The amazing thing about the 21st century toy business is that there is a company who will make things, and get them into Toys R Us, which have absolutely no business a) existing or b) being at the Toys R Us. This Iggy Pop pretty much tops the list-- music toys aimed at anyone old enough to remember life before the Disney Channel generally will not find something suited to their music tastes in the toy aisle, but if you go to there now you will find an action figure of Iggy Pop. And not just young Iggy either, but more-or-less current Iggy. Amazing.
If you don't know who this is, here's a quick rundown: Iggy Pop is a musician originally best known for his work with The Stooges and later, a solo artist. You may know his song "Lust for Life" from its many appearances in TV and the movies, or perhaps the Stooges track "Search and Destroy" in the film The Life Aquatic with Steve Zissou. Depending on your age, it's possible you or your older brother are a fan. In my case, my dad saw them when they were still in/around Ann Arbor. Mr. Pop also did guest stints in TV and in the movies, if you're a regular reader of this site you might have seen him in the Star Trek: Deep Space Nine episode "The Manificent Ferengi" or in the movie Cry Baby. Also, if you're musically curious, I suggest you check out (i.e., "buy") the album "Raw Power" or locate ("steal") a live bootleg online called "Brazil 2009." The former is a great example of his youth, the latter a document of a retiree-aged person who, it would seem, could potentially take you in a fight. (Macrobiotic diet? I'm a fan, OK?) Anyway, to the figure.
This kind of product is typical of NECA-- it's a terrible toy but a fantastic low-price 7-inch statue. If you work in an office, this is the kind of thing you buy to stick on your desk. He has four points of articulation, with two very well-hidden ankle joints requiring a certain amount of futzing in order to get him to keep upright-- and so far it seems his ability to stand is limited by time and gravity, even though a display stand is included. Expect face-planting unless you have additional support. He also has an articulated waist and an articulated neck, but you'll notice the arms are separate, but not articulated, pieces of plastic. The right hand was sculpted to hold a microphone, if that's how you'd like it displayed. Otherwise he's just kinda standing and dancing. (If you want to smear him with peanut butter and throw him into an audience or cut him with broken glass, I suppose that's an option.) If you look close you'll notice a lot of muscles and bulging veins, the latter of which I rarely remember seeing on the figures I buy. Playmates' first Teenage Mutant Ninja Turtles line comes to mind, but not many others. This is why I'm glad NECA got it, and made the figure look just as hyperrealistic as the real deal.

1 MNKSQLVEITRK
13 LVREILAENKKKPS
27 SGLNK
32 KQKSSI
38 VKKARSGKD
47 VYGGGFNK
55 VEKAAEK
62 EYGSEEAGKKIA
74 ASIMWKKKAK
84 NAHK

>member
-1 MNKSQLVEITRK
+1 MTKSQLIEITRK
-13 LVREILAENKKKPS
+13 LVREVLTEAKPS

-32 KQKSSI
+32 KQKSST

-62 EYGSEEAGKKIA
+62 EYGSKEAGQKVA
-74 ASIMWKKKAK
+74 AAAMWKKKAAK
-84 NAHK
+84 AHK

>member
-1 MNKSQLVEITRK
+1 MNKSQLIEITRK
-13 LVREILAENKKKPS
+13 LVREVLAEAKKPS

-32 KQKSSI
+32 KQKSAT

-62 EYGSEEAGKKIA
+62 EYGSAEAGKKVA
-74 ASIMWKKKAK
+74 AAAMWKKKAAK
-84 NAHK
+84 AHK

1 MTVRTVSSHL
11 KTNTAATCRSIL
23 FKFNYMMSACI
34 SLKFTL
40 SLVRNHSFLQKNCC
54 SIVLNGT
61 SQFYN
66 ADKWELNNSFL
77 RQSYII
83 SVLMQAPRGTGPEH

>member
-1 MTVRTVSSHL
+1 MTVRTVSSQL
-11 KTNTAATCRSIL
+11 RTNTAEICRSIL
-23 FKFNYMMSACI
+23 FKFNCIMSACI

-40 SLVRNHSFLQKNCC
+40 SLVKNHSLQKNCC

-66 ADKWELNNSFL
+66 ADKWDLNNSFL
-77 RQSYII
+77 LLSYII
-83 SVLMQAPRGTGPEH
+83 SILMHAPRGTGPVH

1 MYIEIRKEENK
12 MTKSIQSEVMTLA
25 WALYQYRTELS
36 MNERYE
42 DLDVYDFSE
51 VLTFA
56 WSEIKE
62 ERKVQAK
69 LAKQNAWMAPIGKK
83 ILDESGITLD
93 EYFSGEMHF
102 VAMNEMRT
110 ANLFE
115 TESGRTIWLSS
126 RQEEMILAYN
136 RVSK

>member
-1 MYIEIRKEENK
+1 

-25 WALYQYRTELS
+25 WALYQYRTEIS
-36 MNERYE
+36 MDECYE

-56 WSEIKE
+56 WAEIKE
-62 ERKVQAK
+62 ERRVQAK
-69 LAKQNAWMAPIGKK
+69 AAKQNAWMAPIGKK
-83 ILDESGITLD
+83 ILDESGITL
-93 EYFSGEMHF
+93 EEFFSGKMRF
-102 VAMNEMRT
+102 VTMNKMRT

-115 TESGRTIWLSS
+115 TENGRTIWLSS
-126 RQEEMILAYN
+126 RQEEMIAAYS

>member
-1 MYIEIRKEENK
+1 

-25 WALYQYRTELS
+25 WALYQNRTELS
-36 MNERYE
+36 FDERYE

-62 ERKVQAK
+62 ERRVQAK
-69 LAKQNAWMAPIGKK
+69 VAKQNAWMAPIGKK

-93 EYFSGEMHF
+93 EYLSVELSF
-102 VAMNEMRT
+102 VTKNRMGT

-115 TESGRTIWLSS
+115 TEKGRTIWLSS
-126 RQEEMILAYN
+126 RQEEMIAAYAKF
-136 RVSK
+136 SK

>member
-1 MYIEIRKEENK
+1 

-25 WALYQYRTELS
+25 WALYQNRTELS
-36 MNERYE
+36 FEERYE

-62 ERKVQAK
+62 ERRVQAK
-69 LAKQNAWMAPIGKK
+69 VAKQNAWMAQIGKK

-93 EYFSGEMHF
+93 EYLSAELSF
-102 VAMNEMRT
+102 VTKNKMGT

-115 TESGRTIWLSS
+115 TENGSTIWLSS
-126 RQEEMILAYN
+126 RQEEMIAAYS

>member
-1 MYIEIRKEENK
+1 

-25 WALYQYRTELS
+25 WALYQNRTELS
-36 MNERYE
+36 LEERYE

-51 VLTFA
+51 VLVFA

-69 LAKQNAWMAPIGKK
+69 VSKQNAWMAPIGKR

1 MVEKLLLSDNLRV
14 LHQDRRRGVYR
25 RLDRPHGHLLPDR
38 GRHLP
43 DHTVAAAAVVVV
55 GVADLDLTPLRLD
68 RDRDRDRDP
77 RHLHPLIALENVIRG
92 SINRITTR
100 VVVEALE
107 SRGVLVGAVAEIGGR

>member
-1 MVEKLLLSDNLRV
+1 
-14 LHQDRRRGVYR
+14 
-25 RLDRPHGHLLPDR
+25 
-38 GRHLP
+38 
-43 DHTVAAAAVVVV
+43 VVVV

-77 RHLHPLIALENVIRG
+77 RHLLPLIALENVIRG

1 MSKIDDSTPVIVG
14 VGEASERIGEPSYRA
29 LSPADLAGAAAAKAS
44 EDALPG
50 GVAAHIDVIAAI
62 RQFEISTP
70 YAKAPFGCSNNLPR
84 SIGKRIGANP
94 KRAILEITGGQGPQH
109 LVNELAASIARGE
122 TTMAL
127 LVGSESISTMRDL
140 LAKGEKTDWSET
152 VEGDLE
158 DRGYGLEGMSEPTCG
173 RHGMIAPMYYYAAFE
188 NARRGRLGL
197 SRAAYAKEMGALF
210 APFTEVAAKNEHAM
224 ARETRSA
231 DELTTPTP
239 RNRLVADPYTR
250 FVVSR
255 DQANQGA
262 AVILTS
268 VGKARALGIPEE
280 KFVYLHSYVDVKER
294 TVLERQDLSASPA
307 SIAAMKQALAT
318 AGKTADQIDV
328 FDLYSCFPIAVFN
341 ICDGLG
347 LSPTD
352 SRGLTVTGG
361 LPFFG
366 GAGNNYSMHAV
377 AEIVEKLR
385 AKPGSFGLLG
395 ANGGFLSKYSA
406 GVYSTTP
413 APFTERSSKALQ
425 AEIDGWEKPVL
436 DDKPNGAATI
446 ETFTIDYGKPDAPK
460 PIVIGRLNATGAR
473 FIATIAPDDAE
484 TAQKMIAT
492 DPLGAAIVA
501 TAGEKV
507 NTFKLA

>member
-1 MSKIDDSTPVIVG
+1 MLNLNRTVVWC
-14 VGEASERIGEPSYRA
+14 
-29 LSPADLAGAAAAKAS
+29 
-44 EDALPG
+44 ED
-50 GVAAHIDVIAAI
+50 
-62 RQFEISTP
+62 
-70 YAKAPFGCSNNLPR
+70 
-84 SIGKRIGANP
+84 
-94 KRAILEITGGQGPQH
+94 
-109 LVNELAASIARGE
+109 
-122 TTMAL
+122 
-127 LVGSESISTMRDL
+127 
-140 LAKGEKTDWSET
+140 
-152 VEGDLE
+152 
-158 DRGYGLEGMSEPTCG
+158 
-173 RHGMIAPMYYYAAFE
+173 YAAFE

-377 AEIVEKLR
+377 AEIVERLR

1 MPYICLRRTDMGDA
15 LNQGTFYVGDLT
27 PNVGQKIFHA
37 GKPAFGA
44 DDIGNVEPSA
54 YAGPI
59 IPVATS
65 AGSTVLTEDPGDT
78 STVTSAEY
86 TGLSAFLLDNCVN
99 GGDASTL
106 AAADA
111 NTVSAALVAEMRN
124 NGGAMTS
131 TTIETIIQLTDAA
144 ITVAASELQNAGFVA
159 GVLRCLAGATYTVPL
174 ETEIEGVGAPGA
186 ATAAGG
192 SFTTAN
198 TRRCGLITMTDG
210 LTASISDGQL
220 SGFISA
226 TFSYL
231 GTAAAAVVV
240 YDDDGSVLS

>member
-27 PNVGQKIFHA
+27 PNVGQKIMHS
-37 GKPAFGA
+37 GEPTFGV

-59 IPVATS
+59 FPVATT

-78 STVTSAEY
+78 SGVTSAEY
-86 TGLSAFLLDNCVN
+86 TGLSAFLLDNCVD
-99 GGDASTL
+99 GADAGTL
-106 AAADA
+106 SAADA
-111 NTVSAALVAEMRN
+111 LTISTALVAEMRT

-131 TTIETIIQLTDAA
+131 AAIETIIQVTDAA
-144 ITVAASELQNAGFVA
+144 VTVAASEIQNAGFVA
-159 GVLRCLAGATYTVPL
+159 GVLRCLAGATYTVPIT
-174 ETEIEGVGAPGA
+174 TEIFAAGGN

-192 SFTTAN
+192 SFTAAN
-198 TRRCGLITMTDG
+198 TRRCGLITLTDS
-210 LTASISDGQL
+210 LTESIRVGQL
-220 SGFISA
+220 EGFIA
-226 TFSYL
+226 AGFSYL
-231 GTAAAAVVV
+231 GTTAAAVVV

So the ripped (and on the back, slightly wrinkly) physique is basically right, and the head sculpt is pretty good. The paint is definitely decent, although I'm thinking it looks better if you don't get right in his face. About 2 feet away, he looks incredibly lifelike. The design and pose are pretty great, but the problem is that they're not conducive to remaining upright. The figure will fall over if you aren't careful, and if yours is like mine you might not even be aware there are ankle joints in the first place. (Trust me, they're stiff-- you may need to freeze or boil the figure to loosen them up.) I think the only way this could be easily improved is to steal a page from Hasbro's Star Wars Unleashed larger-scale figures and have a metal rod come out of the figure and into the display stand, much like how Gentle Giant and other companies have their resin/polystone statues. This figure will require additional support.
Iggy seems like a weird choice for a toy, but when you get right down to it a lot of musicians with a big following-- particularly in rock and metal-- have a lot in common with movie monsters. Rob Zombie, Alice Cooper, Ozzy Osbourne, and the like wouldn't seem that out of place next to a lot of creature figures, but Iggy is a bit more normal. He's ripped, he's old, and he has incredibly tight pants. If this were your dad, you'd be ashamed, but he's not, so he's awesome. The figure is a pretty accurate representation of the man at some point in the not-too-recent past, and while the face seems a little more made-up than he is currently, it's not all that farfetched for who he looked in the 1970s while working with one David Bowie. It looks amazing but depending on your needs, I might suggest that you not open it if you buy it-- he may be easier to display in the package when it comes to the long haul. Kudos to NECA for trying such a famous face in music and big ups to whoever got somebody at the Toys R Us drunk enough to put it on the pegs just feet away from Batman and Barbie. Somehow, it just seems right.
A fun note: at Toy Fair 2011, you can see an alternate head sculpt with less-dynamic hair and a slightly more gaunt expression. I have no idea when or if it's going to come out. Also notable, this was the thing that had me the most excited at the show as far as new licenses went. I mean, Iggy Pop! Devo was unusual, but toyetic. Alice Cooper, similarly so. But Iggy Pop is just a guy. A guy who, in real life, has done more amazingly crazy stuff (see: "Metallic 2X K.O.") than you could ever hope for. Hooray audience baiting.
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